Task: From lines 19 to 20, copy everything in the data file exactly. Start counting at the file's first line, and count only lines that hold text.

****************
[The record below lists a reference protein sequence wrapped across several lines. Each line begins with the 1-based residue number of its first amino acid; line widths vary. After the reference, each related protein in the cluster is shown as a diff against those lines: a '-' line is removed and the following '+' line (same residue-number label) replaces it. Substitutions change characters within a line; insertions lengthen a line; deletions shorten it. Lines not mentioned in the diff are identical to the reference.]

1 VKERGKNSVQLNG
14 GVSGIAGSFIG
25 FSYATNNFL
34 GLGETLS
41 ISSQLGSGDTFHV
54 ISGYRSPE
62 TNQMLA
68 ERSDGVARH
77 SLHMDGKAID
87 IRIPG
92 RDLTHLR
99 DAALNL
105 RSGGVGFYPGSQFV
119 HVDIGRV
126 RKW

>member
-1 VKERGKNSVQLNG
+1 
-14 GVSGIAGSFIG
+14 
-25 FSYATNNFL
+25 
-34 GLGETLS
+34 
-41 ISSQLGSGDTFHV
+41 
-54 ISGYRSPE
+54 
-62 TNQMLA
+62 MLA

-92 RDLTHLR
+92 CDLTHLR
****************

+1 
-14 GVSGIAGSFIG